The greatest critics are also theatre's greatest fans

By Gerald Jacobs, September 17, 2015

A fortnight ago in these pages John Nathan, the JC's theatre critic, advanced the cause of his profession in the face of a growing onslaught by inexperienced, and sometimes inarticulate, amateurs blogging or tweeting their opinions about the latest plays.



Opera: Orpheet Eurydice

By Stephen Pollard, September 17, 2015

With the Royal Opera House currently on tour in Japan, Sir John Eliot Gardiner's English Baroque Soloists and Monteverdi Choir take over from the home team for this new production of one of the greatest of all operas - Gluck's Orphee et Eurydice.

And they alone would make this a performance not to be missed.


Review: Photograph 51

By John Nathan, September 17, 2015

After watching a play about credit not being given where it is due, it would be wrong to say here that Nicole Kidman's first performance on the London stage since 1998 - when a critic famously described the star as ''theatrical Viagra" - is this time the "opposite of theatrical Viagra." At least not without giving full credit to my guest on press night who said it. But it's true.


Review: Song From Far Away

September 10, 2015

Single, gay New York banker Willem - more distant than estranged from the rest of his family - returns to his parents' home in Holland for his brother's funeral.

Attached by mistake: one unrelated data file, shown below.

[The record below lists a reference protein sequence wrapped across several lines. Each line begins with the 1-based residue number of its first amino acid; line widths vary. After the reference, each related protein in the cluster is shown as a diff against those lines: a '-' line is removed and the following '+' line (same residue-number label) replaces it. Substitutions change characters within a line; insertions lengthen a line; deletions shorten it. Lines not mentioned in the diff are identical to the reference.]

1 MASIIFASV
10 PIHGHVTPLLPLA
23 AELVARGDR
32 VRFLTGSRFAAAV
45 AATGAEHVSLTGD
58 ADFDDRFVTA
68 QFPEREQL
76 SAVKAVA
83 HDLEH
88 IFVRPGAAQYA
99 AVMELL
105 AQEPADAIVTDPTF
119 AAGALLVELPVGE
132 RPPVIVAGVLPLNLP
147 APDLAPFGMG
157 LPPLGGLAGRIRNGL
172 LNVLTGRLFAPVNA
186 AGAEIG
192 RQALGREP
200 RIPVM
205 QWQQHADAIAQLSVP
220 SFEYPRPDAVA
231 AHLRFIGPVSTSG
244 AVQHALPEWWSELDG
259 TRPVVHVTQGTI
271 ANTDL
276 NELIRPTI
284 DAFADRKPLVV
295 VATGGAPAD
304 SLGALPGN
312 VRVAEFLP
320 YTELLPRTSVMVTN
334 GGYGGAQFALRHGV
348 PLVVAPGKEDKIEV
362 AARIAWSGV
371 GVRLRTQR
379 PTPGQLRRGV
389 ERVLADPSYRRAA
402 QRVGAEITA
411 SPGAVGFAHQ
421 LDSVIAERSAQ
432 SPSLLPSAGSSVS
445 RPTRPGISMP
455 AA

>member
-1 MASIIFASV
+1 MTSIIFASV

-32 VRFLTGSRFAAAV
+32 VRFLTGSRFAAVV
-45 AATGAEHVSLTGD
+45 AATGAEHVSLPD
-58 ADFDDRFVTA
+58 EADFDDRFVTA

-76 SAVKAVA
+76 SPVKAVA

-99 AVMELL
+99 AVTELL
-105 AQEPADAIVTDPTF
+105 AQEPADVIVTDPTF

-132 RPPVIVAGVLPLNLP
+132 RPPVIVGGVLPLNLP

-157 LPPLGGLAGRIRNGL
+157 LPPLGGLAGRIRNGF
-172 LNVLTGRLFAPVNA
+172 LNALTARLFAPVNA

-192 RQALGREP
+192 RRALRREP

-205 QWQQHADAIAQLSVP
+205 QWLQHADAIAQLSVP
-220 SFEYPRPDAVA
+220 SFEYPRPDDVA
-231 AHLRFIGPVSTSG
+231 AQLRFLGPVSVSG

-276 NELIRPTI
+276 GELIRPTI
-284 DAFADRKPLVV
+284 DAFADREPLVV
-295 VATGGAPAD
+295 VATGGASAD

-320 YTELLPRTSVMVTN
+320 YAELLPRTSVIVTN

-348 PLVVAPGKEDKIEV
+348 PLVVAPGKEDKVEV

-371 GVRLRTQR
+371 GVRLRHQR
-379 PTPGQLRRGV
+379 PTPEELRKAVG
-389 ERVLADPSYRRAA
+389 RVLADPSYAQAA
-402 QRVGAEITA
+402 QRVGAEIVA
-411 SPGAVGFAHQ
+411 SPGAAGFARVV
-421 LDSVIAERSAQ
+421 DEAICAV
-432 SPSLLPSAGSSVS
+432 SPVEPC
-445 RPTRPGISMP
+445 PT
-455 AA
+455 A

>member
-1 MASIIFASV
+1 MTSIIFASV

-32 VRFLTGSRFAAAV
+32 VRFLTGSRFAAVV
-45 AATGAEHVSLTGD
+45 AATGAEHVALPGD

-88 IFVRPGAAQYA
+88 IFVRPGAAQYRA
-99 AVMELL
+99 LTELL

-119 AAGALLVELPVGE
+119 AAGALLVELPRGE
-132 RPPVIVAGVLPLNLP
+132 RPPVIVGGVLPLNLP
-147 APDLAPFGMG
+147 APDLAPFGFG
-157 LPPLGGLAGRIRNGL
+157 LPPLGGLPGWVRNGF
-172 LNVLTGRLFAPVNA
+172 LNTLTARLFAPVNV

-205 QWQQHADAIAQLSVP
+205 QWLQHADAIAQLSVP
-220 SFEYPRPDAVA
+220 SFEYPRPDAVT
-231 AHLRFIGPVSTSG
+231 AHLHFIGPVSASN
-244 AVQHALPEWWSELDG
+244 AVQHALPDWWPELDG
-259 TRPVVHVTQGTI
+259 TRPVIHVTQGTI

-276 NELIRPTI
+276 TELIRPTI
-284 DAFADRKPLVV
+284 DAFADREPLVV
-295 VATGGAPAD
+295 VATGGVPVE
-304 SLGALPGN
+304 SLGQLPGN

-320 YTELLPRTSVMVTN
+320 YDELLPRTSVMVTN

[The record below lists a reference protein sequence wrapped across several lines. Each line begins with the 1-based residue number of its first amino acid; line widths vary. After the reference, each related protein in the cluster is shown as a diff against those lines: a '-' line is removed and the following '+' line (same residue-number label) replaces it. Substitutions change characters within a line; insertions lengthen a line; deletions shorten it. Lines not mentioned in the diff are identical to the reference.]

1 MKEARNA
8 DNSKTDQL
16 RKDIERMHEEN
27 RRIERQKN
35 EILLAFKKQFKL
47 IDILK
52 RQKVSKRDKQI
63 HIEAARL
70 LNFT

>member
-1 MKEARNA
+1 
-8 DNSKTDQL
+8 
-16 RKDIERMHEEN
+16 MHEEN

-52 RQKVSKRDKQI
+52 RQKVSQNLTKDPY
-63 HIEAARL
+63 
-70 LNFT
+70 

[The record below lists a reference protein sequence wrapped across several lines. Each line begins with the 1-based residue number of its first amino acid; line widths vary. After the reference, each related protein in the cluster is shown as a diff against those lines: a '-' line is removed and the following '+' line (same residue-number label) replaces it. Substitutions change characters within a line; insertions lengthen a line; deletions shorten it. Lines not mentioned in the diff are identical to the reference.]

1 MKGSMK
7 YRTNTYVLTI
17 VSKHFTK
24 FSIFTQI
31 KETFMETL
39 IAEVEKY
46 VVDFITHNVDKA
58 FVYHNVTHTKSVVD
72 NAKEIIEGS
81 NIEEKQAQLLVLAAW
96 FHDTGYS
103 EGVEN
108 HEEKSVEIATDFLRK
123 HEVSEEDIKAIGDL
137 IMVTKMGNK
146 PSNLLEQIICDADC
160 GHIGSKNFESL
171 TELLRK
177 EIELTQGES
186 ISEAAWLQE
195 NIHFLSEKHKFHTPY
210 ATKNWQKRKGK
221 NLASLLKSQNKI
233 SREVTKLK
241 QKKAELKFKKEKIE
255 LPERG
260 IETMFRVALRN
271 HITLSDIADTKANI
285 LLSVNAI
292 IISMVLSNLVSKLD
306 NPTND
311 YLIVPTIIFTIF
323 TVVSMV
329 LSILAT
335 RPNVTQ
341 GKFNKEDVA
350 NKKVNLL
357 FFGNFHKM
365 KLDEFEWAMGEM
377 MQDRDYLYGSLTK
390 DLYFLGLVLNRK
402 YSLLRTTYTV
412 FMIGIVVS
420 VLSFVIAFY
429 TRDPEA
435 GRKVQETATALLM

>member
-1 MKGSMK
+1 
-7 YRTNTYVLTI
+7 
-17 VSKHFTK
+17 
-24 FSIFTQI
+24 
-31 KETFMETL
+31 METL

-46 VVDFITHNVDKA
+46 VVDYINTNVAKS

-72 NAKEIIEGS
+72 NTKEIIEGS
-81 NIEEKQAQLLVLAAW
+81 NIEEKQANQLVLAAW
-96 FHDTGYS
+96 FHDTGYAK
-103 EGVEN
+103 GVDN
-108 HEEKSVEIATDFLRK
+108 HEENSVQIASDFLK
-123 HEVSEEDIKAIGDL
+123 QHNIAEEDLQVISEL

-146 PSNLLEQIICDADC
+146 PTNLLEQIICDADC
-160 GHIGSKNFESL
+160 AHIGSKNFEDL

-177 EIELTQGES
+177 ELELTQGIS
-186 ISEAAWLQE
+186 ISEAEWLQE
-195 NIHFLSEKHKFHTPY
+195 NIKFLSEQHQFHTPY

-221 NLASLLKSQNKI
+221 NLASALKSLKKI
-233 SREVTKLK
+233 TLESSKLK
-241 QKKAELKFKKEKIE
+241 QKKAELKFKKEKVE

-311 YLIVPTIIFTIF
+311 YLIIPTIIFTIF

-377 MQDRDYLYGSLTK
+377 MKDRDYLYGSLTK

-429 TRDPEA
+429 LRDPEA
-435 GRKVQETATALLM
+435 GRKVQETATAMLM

To be or not to be a critic...

By John Nathan, September 3, 2015

Do you care about the opinion expressed in this newspaper's theatre column? If you do, there is a growing body of opinion that says you are in a shrinking minority. Social media is where opinion increasingly counts.


Review: Benedict Cumberbatch's Hamlet

By John Nathan, August 31, 2015

To be or not to be - that is the question. Whether, as initially reported, Shakespeare's most famous speech had been diminished by opening the play - or, by showing Benedict Cumberbatch's Hamlet to be a tormented soul for whom suicide has long been a hovering possibility - Lyndsey Turner's hugely anticipated production had found a new way to explore the Danish prince's state of mind.


Sister act: how Delia and Nora Ephron wrote their movie and stage hits

By John Nathan, August 30, 2015

Delia Ephron is wearing black. Black trousers and a black T-shirt. "I was probably wearing the same yesterday," she says. Like the other Ephrons in her family, including her late, famous older sister Nora, the creator of When Harry Met Sally, Delia is a writer.


Review: Grand Hotel

By John Nathan, August 22, 2015

It is 1928 Berlin. Fascism is a mere glimmer in Germany's eye and the mood in the Weimar Republic is one of decadence and decay. No, this musical is not Cabaret, but a 1989 Broadway show set in one of Berlin's finest resting houses. Everyone who stays here is rich.


Paying tribute to the Jewish composers who created the musical

By John Nathan, August 20, 2015

In the Tel Aviv Museum of Art concert hall, a show is being honed before it arrives in London for its West End premiere. It is provocatively called You Won't Succeed On Broadway If You Don't Have Any Jews, a title many will recognise from one of the more outrageous songs in Monty Python's Spamalot musical. Some Israelis didn't get the joke.


Interview: Julia Pascal

By John Nathan, August 6, 2015

In recent times, plays featuring Israel and Jews have tended to come in clusters and usually in the wake of conflict in Gaza. Some of them are Palestinian, as in the case of The Siege, recently seen at Battersea Arts Centre, others are authored by English playwrights. None is Israeli.